Howard Cutler interviewed the Dalai Lama over a period of three years about the art of happiness at work - this book is the distillation of those conversations.
I half-expected very theoretical, intangible discussions that would be difficult to apply in a work setting, but there is an abundance of practical philosophy that can be quickly applied to improve the quality of a sucky work day. Apparently, even His Holiness the Dalai Lama has days like that every once in awhile (okay, maybe he doesn't use quite those words to describe the situation).
The audio book, The Art of Happiness at Work, brings the conversations to life. In the version I'm listening to, Howard Cutler reads the text, with words spoken by the the Dalai Lama re-enacted by B.D. Wong. Over the six hours of audio, you get a real flavour of the compassion and insight the Dalai Lama has to offer; balanced by the questions and Western perspective brought by the psychiatrist. In a way I feel I am eavesdropping on the real thing.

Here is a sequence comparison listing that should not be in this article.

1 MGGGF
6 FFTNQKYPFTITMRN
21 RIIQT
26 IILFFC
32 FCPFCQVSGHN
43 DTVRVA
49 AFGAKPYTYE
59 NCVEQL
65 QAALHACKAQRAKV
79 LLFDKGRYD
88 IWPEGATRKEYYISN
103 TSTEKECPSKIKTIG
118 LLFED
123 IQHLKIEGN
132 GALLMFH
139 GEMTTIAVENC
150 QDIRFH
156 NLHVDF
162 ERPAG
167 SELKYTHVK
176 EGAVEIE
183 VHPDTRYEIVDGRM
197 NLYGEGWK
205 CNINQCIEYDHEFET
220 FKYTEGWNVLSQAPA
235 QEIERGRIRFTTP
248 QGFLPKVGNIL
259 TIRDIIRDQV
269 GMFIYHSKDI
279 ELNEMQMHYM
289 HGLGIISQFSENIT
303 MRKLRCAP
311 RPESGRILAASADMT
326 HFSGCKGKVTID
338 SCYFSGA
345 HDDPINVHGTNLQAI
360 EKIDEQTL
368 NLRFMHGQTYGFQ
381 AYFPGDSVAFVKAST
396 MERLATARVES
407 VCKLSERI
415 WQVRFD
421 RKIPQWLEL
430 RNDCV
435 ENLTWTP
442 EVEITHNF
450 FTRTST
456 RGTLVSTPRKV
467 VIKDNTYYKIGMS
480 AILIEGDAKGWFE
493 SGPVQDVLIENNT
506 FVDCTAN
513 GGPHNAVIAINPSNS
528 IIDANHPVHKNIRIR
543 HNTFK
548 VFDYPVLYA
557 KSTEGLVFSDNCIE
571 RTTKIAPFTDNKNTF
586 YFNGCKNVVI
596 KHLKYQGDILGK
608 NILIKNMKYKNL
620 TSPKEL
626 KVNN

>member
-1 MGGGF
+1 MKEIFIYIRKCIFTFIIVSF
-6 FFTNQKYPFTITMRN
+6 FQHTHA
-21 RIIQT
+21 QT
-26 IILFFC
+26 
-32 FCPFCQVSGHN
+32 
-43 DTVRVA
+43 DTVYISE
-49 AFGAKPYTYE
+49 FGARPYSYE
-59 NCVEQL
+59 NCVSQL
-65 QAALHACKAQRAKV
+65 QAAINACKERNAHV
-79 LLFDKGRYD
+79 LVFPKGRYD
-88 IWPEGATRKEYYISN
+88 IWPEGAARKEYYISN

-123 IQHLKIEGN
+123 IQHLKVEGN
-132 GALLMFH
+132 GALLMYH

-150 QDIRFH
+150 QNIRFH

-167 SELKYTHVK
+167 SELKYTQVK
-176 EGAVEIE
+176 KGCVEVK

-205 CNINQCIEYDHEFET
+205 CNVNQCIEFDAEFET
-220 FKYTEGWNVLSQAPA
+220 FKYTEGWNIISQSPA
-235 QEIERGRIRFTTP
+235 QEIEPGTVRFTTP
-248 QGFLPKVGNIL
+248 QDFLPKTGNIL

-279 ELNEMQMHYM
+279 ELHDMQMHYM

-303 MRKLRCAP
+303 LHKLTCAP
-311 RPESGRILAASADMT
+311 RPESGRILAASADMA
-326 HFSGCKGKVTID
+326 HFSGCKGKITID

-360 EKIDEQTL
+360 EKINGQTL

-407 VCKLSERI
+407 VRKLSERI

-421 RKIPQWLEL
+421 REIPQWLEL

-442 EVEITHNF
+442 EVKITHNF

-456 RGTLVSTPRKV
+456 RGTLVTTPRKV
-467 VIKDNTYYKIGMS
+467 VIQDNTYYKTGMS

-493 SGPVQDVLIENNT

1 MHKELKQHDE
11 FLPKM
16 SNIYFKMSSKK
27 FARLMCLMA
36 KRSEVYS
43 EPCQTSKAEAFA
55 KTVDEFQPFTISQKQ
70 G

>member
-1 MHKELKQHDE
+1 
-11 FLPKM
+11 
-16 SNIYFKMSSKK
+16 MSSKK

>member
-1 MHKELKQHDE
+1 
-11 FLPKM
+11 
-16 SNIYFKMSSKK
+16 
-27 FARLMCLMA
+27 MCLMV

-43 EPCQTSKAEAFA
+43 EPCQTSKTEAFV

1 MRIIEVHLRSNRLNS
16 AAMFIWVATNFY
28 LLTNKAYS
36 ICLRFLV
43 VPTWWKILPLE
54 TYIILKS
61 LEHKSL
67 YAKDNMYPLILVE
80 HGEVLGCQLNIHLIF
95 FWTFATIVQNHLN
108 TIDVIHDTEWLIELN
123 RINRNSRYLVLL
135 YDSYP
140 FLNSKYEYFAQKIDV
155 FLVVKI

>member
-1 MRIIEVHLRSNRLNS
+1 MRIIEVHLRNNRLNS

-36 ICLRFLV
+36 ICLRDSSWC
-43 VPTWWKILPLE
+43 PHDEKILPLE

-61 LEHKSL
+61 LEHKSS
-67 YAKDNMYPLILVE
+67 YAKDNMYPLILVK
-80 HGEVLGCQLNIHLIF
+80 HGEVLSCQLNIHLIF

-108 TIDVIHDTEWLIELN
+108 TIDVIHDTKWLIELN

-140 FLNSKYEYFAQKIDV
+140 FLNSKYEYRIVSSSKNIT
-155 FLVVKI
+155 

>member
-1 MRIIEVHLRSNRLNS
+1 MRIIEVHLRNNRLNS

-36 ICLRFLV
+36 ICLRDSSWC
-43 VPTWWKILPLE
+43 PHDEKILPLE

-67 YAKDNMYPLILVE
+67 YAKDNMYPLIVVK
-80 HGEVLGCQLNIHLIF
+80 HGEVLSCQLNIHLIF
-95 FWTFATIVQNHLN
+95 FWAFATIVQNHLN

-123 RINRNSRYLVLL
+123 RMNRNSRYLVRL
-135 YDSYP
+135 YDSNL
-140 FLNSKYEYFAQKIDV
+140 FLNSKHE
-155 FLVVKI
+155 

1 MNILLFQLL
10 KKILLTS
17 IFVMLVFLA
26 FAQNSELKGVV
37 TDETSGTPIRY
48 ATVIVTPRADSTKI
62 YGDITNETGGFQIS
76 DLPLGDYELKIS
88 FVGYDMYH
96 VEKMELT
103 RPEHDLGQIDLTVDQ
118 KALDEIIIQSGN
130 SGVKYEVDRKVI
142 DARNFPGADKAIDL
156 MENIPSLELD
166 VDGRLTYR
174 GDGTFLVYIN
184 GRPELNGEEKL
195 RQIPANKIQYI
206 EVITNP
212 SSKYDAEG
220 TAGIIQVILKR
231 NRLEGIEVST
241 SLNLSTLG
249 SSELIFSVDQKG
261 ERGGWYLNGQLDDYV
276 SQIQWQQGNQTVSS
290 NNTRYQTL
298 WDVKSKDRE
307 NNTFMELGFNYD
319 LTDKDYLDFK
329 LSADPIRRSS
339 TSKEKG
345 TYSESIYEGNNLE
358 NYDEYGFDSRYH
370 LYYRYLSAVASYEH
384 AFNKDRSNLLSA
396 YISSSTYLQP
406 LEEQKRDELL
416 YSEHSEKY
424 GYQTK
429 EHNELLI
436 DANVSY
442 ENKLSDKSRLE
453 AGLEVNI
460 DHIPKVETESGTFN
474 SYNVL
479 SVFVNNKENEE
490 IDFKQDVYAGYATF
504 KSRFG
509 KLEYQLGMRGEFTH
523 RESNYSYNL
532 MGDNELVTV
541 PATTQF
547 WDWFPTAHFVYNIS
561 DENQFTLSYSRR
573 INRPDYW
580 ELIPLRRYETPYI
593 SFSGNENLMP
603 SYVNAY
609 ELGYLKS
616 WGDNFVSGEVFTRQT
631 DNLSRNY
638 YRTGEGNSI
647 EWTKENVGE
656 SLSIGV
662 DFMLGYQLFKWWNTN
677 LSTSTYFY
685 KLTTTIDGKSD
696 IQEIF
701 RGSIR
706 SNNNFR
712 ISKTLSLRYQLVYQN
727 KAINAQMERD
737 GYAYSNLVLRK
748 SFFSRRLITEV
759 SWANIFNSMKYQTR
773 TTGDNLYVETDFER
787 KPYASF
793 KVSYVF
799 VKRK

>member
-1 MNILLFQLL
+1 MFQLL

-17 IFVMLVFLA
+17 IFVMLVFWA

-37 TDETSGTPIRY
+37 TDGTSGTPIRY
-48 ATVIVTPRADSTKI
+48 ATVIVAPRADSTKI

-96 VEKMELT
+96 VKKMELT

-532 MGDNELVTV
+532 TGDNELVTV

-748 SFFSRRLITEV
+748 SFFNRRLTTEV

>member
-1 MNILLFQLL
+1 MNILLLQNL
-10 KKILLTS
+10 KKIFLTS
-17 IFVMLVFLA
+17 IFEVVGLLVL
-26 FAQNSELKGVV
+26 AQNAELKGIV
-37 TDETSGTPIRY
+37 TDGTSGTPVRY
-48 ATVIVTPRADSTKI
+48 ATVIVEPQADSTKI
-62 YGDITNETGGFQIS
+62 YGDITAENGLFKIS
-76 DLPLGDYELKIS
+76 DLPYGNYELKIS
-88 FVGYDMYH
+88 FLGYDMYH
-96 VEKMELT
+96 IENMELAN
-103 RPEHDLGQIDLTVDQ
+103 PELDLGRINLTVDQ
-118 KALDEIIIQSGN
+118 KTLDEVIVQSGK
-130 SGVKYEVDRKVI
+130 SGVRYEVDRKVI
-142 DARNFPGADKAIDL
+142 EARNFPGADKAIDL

According to the Dalai Lama, (and supported in recent findings by 'modern' psychiatric/scientific research) our motivation for working determines our level of satisfaction. The book explores these three levels of focus:
Survival: focus on salary, stability, food and clothingGuess which one brings the most sustained happiness?
Career: focus on advancement
Calling: focus on work as a higher purpose
Cutler reminisces about one of his first jobs, loading boxes of orange juice from a conveyor belt into the back of a truck. Repetitive, not very interesting work. One of his co-workers is quick to vocalize "this job sucks." The other loads boxes, imagining one case is headed for the Queen at Buckingham Palace and the other to a thirsty patient in a hospital. Point taken.
You can actually "check it out" online for free at this library site (but you'll need an Ontario library card).